Colca - A Grander Canyon?
During the last billion years or so, the waters of the Rio Colca tumbled and cascaded from the high Andes of southern Peru, eroding vast quantities of rock and soil along its way to the Pacific Ocean, creating Colca Canyon. By some measures, the Colca Canyon is the largest or deepest in the world, and is compared favorably with Grand Canyon in the US. We were determined to see for ourselves.
We boarded a public bus at Arequipa's Terrapuerto bus station for the trip, traveling out of the city and into the parched, sparsely vegetated hills and valleys surrounded by volcanic peaks.
Before long the pavement ended and the road became hard packed gravel and rock, dusty but not too bumpy. The road climbed up to the altiplano, a vast grassland where vicunas safely grazed. This was the Aguada Blanca Reserva Nacional. Bouncing and zigzagging onward, the bus continued to climb up up to the Mirdador de los Volcanes, at 4850 meters (15,900 feet) the highest point of the trip.
Continuing on, the road made a steep winding descent into a verdant valley, past green terraced hillsides, toward Chivay, nestled below.
After a very brief stop, we continued on, beginning to comprehend the geology of Colca Canyon. There was no "rim" as such but rather a broad valley, gently sloped in places, steep sided in others, surrounded on both sides by great peaks. The views were fantastic - up on one side toward the green terraces and high peaks and down on the other over the rim into the gorge and across to sheer rock faces surmounted by summits.
In the lowest part of the valley, the rio had cut a deep gorge. Of course, this gorge had a rim!
Our bus passed through several small villages each with a central plaza dominated by a great Spanish style iglesia.
It stopped often to pick up or let off passengers, for whom our bus was the only means of travel. Many wore traditional dress, the women carrying babies on their backs in shawls of brightly woven cloth. In places the bus slowed to share the narrow road.
The road was often near the rim of the gorge. We marveled at the sheer dropoffs and the views of smaller villages below, accessible only on foot.
When we finally arrived in Cabanaconde, after a bit more than six hours, we were more than ready to be there! We found our way to the cafe of the Hostal Valle del Fuego where we were greeted by Meaghan, a young woman who spoke American English. She directed us to the hostal just down the calle where we met Jamil, brother of our friend Edwin from Arequipa. He showed us to our comfy room.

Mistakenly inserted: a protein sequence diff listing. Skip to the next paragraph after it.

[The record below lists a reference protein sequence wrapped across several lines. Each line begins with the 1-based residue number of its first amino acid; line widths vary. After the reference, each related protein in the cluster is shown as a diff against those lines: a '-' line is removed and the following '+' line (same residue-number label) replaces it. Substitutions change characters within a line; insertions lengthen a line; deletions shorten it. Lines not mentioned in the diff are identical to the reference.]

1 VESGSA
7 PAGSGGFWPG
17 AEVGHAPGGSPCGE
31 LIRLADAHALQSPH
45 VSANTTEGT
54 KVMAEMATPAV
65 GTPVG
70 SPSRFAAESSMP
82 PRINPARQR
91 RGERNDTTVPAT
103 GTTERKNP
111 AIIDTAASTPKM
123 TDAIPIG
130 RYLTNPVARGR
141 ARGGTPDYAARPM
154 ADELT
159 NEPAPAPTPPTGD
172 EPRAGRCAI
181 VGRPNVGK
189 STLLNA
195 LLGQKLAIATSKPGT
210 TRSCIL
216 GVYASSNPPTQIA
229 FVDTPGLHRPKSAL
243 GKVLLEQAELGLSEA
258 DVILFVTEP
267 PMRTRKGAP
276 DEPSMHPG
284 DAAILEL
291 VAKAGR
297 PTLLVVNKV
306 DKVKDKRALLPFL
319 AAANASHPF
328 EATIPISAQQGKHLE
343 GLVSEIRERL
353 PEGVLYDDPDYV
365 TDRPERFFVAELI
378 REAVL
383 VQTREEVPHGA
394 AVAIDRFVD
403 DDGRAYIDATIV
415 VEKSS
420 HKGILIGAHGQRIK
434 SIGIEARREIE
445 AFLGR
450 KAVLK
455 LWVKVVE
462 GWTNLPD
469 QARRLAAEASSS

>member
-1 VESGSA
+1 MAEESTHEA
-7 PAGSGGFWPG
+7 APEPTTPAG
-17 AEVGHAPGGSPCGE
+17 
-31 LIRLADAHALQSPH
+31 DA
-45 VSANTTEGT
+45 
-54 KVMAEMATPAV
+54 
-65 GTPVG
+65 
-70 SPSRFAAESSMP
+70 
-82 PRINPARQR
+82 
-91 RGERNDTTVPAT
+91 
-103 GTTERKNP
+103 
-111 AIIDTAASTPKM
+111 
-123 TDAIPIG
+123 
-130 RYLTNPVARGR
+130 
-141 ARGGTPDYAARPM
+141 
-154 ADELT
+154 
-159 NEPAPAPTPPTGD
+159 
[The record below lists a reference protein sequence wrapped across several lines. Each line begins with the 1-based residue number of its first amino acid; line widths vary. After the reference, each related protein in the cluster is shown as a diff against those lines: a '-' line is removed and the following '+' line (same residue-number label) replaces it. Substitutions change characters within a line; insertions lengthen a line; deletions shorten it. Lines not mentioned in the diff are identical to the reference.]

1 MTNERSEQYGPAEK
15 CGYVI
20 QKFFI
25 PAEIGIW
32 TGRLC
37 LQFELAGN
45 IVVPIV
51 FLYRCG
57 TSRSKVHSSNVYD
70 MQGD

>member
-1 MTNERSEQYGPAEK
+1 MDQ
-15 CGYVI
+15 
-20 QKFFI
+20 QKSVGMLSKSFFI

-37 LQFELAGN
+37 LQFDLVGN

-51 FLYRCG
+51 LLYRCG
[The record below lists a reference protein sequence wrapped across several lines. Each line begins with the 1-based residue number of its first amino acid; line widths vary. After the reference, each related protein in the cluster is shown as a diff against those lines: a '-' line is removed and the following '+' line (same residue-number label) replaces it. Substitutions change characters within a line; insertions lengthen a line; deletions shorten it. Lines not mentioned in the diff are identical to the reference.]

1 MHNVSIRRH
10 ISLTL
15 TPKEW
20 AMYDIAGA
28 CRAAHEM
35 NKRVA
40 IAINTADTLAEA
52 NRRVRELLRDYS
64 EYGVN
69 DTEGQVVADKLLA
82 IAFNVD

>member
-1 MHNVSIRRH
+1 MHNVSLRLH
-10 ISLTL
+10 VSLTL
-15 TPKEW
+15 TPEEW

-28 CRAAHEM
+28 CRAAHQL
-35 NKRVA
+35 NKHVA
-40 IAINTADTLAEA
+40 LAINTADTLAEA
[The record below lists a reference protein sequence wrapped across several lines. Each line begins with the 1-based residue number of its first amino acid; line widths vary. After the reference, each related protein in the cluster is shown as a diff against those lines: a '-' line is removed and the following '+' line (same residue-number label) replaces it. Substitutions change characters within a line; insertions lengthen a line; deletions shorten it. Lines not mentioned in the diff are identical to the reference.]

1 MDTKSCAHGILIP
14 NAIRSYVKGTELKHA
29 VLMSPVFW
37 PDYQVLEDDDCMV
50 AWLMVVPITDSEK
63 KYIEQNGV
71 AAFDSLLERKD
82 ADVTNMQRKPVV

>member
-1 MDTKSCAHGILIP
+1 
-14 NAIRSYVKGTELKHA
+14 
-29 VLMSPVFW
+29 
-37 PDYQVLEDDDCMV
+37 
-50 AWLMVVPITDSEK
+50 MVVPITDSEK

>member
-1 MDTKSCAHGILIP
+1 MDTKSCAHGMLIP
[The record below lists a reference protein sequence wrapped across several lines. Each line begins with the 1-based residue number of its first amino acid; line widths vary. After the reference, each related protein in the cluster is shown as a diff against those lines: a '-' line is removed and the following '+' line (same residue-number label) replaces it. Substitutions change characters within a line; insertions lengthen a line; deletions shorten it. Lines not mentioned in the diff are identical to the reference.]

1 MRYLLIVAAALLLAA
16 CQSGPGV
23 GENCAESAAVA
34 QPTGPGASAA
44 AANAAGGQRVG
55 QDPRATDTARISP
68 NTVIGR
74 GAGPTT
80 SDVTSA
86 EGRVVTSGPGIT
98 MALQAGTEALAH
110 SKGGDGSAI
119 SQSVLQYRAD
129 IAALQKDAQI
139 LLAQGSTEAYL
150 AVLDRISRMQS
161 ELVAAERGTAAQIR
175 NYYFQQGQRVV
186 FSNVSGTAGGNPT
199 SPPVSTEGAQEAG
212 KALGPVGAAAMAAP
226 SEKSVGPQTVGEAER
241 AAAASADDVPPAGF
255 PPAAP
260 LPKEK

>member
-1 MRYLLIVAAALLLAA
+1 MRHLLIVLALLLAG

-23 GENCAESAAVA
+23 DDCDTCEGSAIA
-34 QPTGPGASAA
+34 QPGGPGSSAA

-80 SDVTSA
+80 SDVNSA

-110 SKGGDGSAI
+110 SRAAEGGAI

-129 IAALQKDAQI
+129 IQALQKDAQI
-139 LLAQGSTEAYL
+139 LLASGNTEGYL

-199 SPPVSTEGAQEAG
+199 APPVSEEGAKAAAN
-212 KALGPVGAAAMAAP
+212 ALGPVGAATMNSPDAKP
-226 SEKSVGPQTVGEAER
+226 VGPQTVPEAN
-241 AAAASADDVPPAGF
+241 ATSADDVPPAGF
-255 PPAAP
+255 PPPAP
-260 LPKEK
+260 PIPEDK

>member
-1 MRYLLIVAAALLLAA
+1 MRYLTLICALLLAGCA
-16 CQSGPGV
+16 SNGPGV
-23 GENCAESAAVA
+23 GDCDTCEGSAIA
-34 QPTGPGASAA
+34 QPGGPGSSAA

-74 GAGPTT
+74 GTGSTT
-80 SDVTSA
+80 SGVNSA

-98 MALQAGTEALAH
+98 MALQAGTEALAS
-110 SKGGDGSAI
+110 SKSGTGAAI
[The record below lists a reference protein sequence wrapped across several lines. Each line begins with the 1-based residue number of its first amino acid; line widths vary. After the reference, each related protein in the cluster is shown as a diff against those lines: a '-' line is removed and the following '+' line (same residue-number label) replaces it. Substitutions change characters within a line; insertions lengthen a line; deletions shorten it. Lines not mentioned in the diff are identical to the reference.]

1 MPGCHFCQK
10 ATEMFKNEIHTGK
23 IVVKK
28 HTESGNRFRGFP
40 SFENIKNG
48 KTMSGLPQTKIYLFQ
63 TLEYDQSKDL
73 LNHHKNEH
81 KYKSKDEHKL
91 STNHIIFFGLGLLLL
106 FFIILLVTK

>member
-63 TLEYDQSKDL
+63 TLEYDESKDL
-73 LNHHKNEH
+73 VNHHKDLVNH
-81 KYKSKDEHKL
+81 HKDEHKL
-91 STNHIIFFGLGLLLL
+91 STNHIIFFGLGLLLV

We were happy to sip coca tea and just relax until dinner time, while watching the sunset over the gorge.
Over dinner we chatted with Meaghan and learned she had left her home in Minnesota to travel for several months through South America. We shared travel stories and exchanged email and website addresses, hoping to stay in touch. By now the temperature had dropped dramatically, so we hurried back to our room to huddle under the thick blankets!
Next morning, awakened by crowing roosters, singing birds, and a mooing cow, we dressed warmly and walked in the brisk air to the cafe for a hearty breakfast and more coca tea. We decided to listen to our bodies to gauge the proper level of activity. As we walked, we could feel the breathlessness caused by limited oxygen so we decided to have an easy day and explore the miradors (viewpoints) that were close to the village.
This did not disappoint! The miradors offered vistas of high snow covered peaks, pre-Inka terraced slopes, sheer walls of rock that dropped down to the river rushing below. A great bird soared past - a condor! We stood enchanted, but didn't get a picture.
Sitting on the very edge of the canyon, Cabanaconde offered a particularly stunning aspect for such a tiny village. The surrounding mountains rose grandly above the roofs of the buildings and the handsome iglesia echoed the heights with its walls and bell towers. A nicely landscaped plaza offered a welcoming community gathering place surmounted by a bright eyed happy condor.
In the late afternoon a group of young women strung a net across the calle on one side of the plaza for a lively game of volleyball. That evening, we returned to the cafe for dinner and then headed early to bed for warmth.
The village itself offered a fascinating view of life in this isolated piece of the world. There were few cars. Men herded cows out to the pastures, others urged along burros loaded with packs of construction materials or sticks, shepherds kept watch over sheep as they grazed, a woman milked that mooing cow. Folks chatted on benches overlooking the plaza.
In the morning, the birds, roosters and cow repeated their wake up calls as we packed to leave. After breakfast, we lined up with other passengers and took our seats on the bus for the long ride back to Arequipa.
The canyon and its soaring peaks and green slopes was just as astonishing the second time around.
Now on the left side of the bus, we had better views of terraced agriculture and the towns on the far side of the gorge.
In Chivay, it was time for a snack so we bought empanadas on the bus from a woman who had most likely made them herself. Yum!
The ride back into Arequipa was beautiful but otherwise uneventful, except for the flat tire that was rapidly changed while we all waited more of less patiently.
We pulled into the Terrapuerto bus station feeling as if we had had a great adventure, had seen incredible scenery and amazing geology, and had a brief view into life in a remote Peruvian village.
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